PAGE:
Beloved by staff and visitors alike, Junie passed away on May 28.

The zoo recently announced that it has bid farewell to one of its beloved animals. Junie, a 16-year-old Sumatran orangutan, was popular with staff and visitors, alike. He has been at the Denver Zoo since 2015, coming from Zoo Atlanta, and became known for his sweet disposition and playful personality. 

He came to the zoo with significant respiratory issues, including sinus problem. The zoo has expertise in treating these types of issues, having worked with many primates with respiratory problems. Junie received the best care possible during his time at the zoo.  

"Junie voluntarily participated in his medical treatments for five years with twice-daily nebulizer sessions. Junie was also treated with our partners at National Jewish Health, where he received a full physical exam and other medical testing every two years to monitor his condition." said the zoo in a statement on its Facebook page

Junie the orangutan

Courtesy of the Denver Zoo (Facebook).

Unfortunately, veterinary staff and the animal care team began to see his health declining in December and began treating him for gastrointestinal issues, which he was responsive to, but his health took a downturn in May.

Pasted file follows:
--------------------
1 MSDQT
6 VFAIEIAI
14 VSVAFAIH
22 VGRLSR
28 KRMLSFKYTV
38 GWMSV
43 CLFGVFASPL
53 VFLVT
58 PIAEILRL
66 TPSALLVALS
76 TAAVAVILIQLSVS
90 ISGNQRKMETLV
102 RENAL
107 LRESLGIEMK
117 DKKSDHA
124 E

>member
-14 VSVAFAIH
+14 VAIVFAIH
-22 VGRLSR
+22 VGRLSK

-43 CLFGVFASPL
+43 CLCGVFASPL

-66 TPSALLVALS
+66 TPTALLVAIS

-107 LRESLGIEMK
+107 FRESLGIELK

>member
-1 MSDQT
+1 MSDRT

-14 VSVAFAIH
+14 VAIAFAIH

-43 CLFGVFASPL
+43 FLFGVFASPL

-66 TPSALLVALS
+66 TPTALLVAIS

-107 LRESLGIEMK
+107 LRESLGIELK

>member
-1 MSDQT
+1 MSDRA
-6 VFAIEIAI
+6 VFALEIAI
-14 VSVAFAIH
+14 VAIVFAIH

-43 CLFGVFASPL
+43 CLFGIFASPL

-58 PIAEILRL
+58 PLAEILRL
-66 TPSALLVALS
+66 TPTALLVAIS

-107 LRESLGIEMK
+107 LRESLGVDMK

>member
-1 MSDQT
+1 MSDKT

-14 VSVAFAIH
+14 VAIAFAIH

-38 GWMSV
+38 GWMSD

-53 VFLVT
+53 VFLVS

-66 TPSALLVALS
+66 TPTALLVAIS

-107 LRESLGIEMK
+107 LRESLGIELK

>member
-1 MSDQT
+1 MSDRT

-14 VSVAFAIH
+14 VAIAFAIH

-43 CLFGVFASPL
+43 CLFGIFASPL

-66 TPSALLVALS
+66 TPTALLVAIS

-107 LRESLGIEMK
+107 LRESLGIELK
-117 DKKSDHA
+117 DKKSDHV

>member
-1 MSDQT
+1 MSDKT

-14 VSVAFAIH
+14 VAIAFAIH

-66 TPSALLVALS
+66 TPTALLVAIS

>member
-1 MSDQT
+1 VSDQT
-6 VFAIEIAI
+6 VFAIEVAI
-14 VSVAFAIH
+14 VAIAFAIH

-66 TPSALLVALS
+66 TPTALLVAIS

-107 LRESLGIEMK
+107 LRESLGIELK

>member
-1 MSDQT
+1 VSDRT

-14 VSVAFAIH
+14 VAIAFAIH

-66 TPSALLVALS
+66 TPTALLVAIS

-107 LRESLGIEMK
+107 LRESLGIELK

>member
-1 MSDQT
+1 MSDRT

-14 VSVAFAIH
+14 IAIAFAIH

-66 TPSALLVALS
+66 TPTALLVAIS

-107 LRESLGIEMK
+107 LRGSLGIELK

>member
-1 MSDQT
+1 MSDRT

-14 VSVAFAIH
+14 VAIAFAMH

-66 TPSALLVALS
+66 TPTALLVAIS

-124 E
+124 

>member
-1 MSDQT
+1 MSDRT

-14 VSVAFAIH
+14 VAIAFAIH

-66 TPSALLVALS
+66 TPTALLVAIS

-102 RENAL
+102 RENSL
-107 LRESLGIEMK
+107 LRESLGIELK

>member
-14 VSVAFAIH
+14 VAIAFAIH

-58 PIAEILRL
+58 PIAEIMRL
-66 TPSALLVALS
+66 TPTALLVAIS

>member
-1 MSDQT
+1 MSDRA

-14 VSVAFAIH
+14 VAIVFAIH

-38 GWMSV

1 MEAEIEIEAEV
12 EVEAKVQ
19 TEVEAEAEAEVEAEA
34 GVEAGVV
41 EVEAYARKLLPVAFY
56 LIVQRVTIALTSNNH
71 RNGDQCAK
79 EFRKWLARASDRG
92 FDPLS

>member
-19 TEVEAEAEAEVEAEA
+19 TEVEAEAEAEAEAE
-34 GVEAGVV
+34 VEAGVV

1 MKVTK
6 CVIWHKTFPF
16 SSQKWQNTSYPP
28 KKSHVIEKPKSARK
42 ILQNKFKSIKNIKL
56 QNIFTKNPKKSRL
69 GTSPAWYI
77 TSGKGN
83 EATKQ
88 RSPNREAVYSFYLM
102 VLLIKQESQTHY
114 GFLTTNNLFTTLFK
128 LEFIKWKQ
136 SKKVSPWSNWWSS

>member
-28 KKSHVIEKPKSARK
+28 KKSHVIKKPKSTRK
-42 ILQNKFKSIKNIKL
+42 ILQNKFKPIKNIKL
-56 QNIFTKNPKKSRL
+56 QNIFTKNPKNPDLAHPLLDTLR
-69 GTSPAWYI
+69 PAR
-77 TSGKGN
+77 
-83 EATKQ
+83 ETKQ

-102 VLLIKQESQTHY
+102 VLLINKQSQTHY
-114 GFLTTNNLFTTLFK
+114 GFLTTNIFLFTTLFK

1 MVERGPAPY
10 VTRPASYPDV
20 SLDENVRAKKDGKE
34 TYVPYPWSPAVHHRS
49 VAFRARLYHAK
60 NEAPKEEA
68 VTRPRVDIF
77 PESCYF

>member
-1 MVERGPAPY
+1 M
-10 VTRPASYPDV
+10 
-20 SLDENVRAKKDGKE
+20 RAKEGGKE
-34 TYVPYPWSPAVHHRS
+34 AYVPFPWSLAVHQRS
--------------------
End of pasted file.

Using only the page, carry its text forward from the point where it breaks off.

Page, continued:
"Junie’s health took a turn for the worse over the weekend, and we discovered he had a serious case of pneumonia on top of his ongoing issues. With Junie’s rapidly declining health and very poor prognosis, our animal care team made the difficult decision that humane euthanasia was in his best interest," said the zoo. "Here at Denver Zoo, we provide the highest standards of animal care for our more than 3,600 animals throughout all life stages, and make every effort to ensure that an animal’s last days are humane and dignified."

Junie was a wonderful representative for his species, inviting guests to learn more about orangutans both in captivity and in the wild. His wild counterparts live on the island of Sumatra and are listed as critically endangered. 

"Fondly known by his care team as 'June Bug' and 'J Man,' Junie will be sorely missed by staff, volunteers and guests," the zoo said.